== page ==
Ah, ACC basketball season: really, it's the best time of the year, isn't it? Finally, it's here, and it starts against Boston College.
At the start of the year, I don't know if there was a single ACC team past UVA that intimidated me less than BC did. The Eagles were pretty average last year, saw a couple of offseason losses, and I was less than enthused by the hiring of Steve Donohue. After they fell to Yale in their second game of the season (at home, at that), I was feeling pretty vindicated.
Then BC rattled off victories over Texas A&M, Cal, Indiana, and Providence, interrupted only by a single, close loss to a good Wisconsin team on a neutral court. With four top-100 wins and only two losses, one of which looks fluky and the other of which was understandable, BC's looking like one of the few good surprises in the ACC. Maryland will get an up-close look at Donohue's squad right away: the Terrapins kick off their ACC season against BC on Sunday at 4:00 in the Comcast Center. And even though I overlooked them early, they're going to be a great test.
I don't want to say that Boston College plays a mid-major style under (former mid-major coach) Donohue, but they have slowed the pace down a lot. They have the second-slowest tempo in the conference, ahead of only Virginia, which is in stark contrast to Maryland's transition-based game, which is the third-fastest in the ACC. That's led to quite a few small scores - 68-46 against Cal, 65-55 against Wisconsin, 67-65 against Texas A&M - though, admittedly, they have run off three 70+ scores.
Making heavy use of "the great equalizer" - the three-pointer - doesn't really help the whole "not mid-major style" claim. They take a greater percentage of three-pointers than any high-major team except Michigan and are well ahead of Miami, the #2 team in the ACC. They also get nearly a third of their points from beyond-the-arc, with only sweet-shooting Duke getting more in the conference.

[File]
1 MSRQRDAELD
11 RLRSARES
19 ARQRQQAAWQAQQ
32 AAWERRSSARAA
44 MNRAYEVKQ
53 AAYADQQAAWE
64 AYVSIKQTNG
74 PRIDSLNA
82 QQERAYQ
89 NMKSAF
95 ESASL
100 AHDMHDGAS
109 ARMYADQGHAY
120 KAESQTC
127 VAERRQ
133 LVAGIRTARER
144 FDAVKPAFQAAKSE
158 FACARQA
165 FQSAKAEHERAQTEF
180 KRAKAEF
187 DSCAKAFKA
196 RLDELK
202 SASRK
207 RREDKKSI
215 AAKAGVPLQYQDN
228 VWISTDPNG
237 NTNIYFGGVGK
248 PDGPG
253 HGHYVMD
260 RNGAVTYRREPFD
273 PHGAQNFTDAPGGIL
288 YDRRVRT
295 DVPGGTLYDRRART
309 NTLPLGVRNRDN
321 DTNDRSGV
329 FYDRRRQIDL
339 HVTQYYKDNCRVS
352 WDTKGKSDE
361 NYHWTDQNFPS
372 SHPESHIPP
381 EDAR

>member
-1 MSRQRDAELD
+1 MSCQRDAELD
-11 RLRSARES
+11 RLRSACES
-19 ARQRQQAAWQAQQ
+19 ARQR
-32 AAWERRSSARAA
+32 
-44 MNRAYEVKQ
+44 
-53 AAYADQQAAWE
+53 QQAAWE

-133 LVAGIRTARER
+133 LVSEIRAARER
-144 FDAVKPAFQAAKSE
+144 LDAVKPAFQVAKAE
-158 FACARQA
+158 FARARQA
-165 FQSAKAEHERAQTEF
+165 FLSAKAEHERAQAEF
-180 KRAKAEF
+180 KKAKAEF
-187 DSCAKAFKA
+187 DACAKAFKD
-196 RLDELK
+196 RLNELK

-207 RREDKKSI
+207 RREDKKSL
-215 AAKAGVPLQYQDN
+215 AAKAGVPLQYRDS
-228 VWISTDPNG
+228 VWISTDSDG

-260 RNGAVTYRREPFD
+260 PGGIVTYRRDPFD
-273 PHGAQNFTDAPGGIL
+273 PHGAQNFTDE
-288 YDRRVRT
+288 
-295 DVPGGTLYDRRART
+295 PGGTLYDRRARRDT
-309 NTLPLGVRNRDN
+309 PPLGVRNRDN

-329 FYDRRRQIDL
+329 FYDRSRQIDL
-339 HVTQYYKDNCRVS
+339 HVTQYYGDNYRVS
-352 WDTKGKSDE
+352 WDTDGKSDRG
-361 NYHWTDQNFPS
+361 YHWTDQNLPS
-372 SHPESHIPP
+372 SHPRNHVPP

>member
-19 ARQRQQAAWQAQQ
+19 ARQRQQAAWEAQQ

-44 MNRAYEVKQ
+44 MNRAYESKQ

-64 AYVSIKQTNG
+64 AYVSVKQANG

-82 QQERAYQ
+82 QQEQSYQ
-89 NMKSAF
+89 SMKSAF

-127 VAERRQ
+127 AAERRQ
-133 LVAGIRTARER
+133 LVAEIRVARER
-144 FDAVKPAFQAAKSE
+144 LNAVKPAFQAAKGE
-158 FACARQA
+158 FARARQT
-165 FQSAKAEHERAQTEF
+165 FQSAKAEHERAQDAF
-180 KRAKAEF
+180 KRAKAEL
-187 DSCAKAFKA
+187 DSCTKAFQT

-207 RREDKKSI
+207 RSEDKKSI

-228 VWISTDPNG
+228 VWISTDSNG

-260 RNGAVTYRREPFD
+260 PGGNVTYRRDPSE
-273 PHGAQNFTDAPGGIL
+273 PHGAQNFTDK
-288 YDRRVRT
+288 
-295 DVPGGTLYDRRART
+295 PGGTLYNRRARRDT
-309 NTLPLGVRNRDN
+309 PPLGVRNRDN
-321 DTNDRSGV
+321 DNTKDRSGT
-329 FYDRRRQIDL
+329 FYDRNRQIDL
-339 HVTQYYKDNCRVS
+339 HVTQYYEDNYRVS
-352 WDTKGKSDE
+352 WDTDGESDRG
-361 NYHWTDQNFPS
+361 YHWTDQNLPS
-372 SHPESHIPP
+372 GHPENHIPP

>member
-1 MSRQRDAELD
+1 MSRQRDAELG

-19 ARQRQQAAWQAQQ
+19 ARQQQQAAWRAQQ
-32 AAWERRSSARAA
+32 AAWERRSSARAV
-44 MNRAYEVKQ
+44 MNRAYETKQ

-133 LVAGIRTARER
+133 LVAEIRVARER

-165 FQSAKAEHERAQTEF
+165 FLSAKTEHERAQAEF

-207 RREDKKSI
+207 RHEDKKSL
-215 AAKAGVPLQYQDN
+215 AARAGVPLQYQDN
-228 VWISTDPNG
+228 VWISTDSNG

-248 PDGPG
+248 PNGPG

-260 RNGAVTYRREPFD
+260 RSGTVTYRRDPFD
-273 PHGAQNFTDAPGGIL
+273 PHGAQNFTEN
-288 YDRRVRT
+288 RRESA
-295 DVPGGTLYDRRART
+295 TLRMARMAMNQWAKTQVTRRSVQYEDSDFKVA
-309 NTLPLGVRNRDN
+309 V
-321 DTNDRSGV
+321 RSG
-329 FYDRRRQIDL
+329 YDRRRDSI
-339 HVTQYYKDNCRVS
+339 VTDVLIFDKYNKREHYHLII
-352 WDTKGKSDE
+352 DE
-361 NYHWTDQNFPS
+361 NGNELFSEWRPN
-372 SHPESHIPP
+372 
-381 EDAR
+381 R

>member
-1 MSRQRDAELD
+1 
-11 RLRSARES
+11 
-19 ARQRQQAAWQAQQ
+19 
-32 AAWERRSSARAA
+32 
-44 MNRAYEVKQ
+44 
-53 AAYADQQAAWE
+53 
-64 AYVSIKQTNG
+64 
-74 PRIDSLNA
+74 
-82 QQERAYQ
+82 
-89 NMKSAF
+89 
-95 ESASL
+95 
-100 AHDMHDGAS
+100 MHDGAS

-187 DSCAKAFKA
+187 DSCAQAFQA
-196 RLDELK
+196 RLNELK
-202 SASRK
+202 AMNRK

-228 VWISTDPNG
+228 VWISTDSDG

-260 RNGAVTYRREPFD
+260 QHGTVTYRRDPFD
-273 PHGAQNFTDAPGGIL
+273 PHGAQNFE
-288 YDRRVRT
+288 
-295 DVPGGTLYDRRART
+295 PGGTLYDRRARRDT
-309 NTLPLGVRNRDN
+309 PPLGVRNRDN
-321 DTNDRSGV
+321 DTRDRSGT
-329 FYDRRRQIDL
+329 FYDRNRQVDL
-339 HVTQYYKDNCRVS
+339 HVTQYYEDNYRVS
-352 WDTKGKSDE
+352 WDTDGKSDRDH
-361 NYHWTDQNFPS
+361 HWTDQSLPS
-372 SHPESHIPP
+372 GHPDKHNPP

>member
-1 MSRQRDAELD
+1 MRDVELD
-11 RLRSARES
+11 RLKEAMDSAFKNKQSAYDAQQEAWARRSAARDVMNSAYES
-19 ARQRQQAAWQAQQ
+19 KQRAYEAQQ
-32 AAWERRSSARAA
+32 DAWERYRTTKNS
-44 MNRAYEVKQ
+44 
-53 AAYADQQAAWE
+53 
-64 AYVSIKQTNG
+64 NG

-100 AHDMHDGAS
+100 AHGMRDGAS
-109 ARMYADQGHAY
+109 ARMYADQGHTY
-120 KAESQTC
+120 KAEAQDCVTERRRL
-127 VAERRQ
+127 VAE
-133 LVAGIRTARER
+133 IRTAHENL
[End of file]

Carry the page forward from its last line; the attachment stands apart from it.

But don't let the low scoring totals or the reliance on the outside shot fool you: they're a very good offensive team, with an offensive efficiency checking in at #9 in the country. They don't turn the ball over and they shoot very well from everywhere on the floor, but most especially from behind-the-arc. That's thanks to their wealth of talented perimeter players, the most important of which is 6-3 junior guard Reggie Jackson, who is leading BC in points and assists, with an A/TO ratio of upwards of 2.0. He only averaged 12 points last year and was more promise than production, but he has fully taken the leap this season, upping his points/game total to 19. He's also shooting 47% from deep, and he takes a lot of shots from outside - he has upwards of 40 three-pointers attempted on the year already.
There's a pretty strong supporting cast around him, too. There's Joe Trapani, who's pretty well-known by now; a 6-8 senior and a face-up four, he's averaging 13 points and 6 boards a game. Trapani takes a lot of threes - nearly as many as Jackson, actually - and though he's been off this year (just shooting 27%), he traditionally knocks down around 35%. That, combined with his size, gives him a lot of versatility. That said, one of my qualms with Trapani has always been that he tends to play smaller than 6-8, and he hasn't done anything yet to change my mind in the few games I've seen.